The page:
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Day thirty-three

December 3, 2016

For a Black Dog Diary, there hasn’t been a lot written this past month about the old black dog. Although that wasn’t really the point of this exercise, was it? The point was to get myself writing something – anything – every day. So far, so good. But my inability to write has, I believe, been intrinsically linked to the depression, so I probably should write more about that.

Earlier this year I knew the black dog had me in its grip. I was wallowing in lethargy and negativity. At the time I was directing our full production play, a tribute to Nellie McClung and the women (and men) of the Political Equality League, which we were staging to mark the centenary of women first getting the vote in Canada. All the cast members were people I like and whom I consider friends. It should have been great fun, but it wasn’t. Like the lack of fun in the more recent panto rehearsals, I finally recognised that something had to be done.

I decided to start seeing a counsellor I’d seen a few times in 2013, the last time the black dog bit. At that time her services were free, paid for by an island charity. By this year she was in private practice. Even though I couldn’t afford the reduced rate she offered me, I went ahead with counselling. (Cheques were written on the line of credit, only used for emergencies. I deemed this an emergency.) I was resistant to going back on the meds, partly, as I told the counsellor, because I wanted to know that what I was feeling was real. Somehow I thought if I could wrestle the black dog to the ground without meds I would be able to put it behind me for good. The other reason, as I also told her, was that there was no pill invented (as far as I knew) that could permanently cure what really ailed me: being old and poor and ugly and alone. Ouch! Pretty harsh words, but that’s how I was feeling.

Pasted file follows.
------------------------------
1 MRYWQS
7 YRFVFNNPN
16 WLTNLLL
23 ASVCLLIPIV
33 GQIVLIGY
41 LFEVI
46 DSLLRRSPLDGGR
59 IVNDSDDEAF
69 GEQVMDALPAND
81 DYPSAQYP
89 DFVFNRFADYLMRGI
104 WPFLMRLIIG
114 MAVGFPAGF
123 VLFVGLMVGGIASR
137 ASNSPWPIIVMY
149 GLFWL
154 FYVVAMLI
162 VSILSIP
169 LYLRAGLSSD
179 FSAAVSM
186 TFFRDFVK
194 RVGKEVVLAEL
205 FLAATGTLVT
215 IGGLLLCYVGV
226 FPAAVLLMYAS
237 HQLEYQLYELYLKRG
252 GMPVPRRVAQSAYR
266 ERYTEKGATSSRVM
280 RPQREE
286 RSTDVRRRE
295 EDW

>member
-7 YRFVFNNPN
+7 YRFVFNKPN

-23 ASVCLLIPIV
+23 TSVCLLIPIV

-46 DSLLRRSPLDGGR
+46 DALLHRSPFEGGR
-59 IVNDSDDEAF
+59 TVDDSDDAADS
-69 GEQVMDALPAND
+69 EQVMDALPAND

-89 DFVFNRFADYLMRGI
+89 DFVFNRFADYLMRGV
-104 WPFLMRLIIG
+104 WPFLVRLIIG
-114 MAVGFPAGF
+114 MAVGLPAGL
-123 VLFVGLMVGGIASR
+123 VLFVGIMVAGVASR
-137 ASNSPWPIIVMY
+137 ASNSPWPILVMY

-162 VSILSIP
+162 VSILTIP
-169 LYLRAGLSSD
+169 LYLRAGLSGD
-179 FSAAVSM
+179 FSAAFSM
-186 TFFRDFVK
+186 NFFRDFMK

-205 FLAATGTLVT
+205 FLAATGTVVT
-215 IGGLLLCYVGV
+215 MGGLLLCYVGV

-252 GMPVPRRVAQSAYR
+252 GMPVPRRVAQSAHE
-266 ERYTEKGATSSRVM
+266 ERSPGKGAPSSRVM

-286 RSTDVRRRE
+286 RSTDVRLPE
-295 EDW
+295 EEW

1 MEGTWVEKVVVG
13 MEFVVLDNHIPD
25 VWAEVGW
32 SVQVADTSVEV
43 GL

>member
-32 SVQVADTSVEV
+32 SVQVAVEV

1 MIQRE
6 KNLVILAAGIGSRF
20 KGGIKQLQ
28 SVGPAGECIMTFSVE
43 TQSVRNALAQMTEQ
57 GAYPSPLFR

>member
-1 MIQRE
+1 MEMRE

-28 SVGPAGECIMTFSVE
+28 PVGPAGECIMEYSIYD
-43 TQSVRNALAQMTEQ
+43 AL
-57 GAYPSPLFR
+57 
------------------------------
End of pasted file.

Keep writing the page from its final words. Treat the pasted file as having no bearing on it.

So, that’s where we started.

Did the counselling do any good? Given the money I spent which I couldn’t afford, I’d like to say yes. Perhaps it did. Certainly it’s true that the simple act of getting intensely negative thoughts out of your head, where they are destructively banging around, and speaking them out loud lessens the feeling that your head is going to explode, so there was that advantage.

A man I met in the UK a decade ago, whom I came to care about deeply, once sent me an alarming email message. At the time he was in his own wrestling with the black dog, after a bipolar diagnosis. The message was a long rant about his struggles. As soon as I’d finished reading it, I rang him, very alarmed by his state of mind. He assured me he was fine, that writing that late night rant to the only person he trusted enough to read it had actually been quite cathartic. “Better out than in,” he said. And he was right. Much better out than in. Much better to shine the light of day on those dark, dangerous thoughts. (I really should write more about this man, but not today.)

Anyway, back to the counselling and repeating the question: Did it do any good? I wish I knew. I don’t know what – if any – role the counselling played in chasing off the black dog. I do know the bastard was almost entirely absent from my life during the weeks I was rehearsing Prothero with my mates.

The bastard crashed back in when I saw the dress rehearsal photos. Bloody hell, I thought at the time, I really am  scare-the-children fucking ugly. When I told the photographer that he’d succeeded in taking the worst pictures of me I’d ever seen, he simply smiled and said everyone knew they were images of the character I was playing, not me. Okay, fair enough, I did pull some hideous faces as the poisonous spinster I was portraying and he’d managed to capture all of them, but still. Christ.